Kids In Glass Houses: Cardiff, Great Hall (21/10/23)

Kids In Glass Houses: Cardiff, Great Hall (21/10/23)

27th October 2023 0 By Gavin Griffiths

The Welsh music scene has undergone notable ups and downs over the last ten years or so; certain bands disbanding through burnout and creative differences, certain bands fizzling out and seemingly disappearing despite huge potential, and certain bands that just, well, have nonces for lead singers, but I digress. The thing is though, despite changes in trends not only musically, but in society as a whole; with fresh, new ideas that up-and-coming artists bring to the table…you can’t keep a good band down, and these last 12 months have proven it. FUNERAL FOR A FRIEND recently successfully completed a UK tour with nostalgia rife in the minds of longing fans. THE BLACKOUT reformed to a sweaty sold-out show in Merthyr Tydfil before taking on the Download Festival, and even veterans like SKINDRED are reaching new heights in chart success. This brings us to KIDS IN GLASS HOUSES.

Nine years ago, the Cardiff-based indie/pop-rock outfit bid farewell to the world, following a short, sharp four-album career, rounding off with a final hurrah, via a sold-out hometown show in the capital’s Great Hall. To say it was equal parts triumphant and tearjerking would be an understatement, as the packed crowd sang until their throats gave out and cried enough to flood the Taff twice over. It was the end of an era. Or so we thought. Fast forward to 2023, and after reforming for Slam Dunk Festival, Kids In Glass Houses were back, and announced a tour to celebrate fifteen years of their début album “Smart Casual”. This reviewer returned to the Great Hall almost exactly nine years later, feeling a little Deja-vu, as we welcome the Welsh rockers back with open arms. Here’s what went down…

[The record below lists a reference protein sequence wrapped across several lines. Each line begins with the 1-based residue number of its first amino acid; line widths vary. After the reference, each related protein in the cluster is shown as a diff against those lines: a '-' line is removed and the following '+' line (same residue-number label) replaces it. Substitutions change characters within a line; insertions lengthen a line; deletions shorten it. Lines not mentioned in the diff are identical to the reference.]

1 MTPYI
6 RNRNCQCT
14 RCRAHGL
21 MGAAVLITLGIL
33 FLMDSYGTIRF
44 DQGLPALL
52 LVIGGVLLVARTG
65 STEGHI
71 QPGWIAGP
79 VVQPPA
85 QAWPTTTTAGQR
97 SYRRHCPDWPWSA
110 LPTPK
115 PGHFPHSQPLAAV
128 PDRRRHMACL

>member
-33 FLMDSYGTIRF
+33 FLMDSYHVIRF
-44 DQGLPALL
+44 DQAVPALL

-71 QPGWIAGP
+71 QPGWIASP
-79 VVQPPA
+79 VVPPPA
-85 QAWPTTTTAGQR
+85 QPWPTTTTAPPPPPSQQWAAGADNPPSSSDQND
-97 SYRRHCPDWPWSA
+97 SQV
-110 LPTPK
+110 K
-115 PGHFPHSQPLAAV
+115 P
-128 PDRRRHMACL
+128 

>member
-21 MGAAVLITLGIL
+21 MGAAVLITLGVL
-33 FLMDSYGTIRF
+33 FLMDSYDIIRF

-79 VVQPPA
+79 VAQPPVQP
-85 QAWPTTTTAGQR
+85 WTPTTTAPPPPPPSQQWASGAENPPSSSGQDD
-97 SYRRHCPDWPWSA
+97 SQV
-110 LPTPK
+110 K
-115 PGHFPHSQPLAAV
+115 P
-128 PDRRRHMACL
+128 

Photo Courtesy Of Scott Jones

I must take a moment to thank one Mr Paul Hirschfield from the Sappenin’ Podcast group for hooking me up with a last-minute ticket, otherwise, this review wouldn’t be… Sappenin’ I guess you could say! It was a pleasant surprise, to say the least, and it was good to catch up. After pre-drinks at one of the local establishments with famously horrendous plates, everyone heads off to doors to catch our solitary support act for the night; THE NIGHTMARES [8]. The Newport outfit, (Consisting of Adam Parslow on vocals/guitar, Eleanor Coburn on keys, James Matlock on drums, and Benjamin T. Mainwaring on bass) brings all of the mood with them, as they bathe the early crowd in a sea of crimson light and peddle their weary wares. Promoting their debut album “Seance”, they do far more than warm up tonight’s crowd, as they open with “It Follows”.  

The pained synth-rich intro leads into a flurry of percussion and droning guitar notes that easily lean into the likes of ALKALINE TRIO and MATCHBOOK ROMANCE, for a truly upbeat yet equally disturbing track that tackles mental health and depression. The unseen entity that follows you around, leaving you feeling a sense of unease, on edge, looming over you like life’s antagonist. Yet musically it’s an absolute banger. This is wonderful. “Pink And Grey” takes a far mellower, indie-rock approach and there’s more of a gentle, delicate nature, singing of looking for answers; using clairvoyants, Ouija boards…wanting answers from the afterlife. It’s deep in self-reflection, self-awareness, and humble uncertainty, reeking of vulnerability and a need for assurance, and it’s a darkly sweet little number.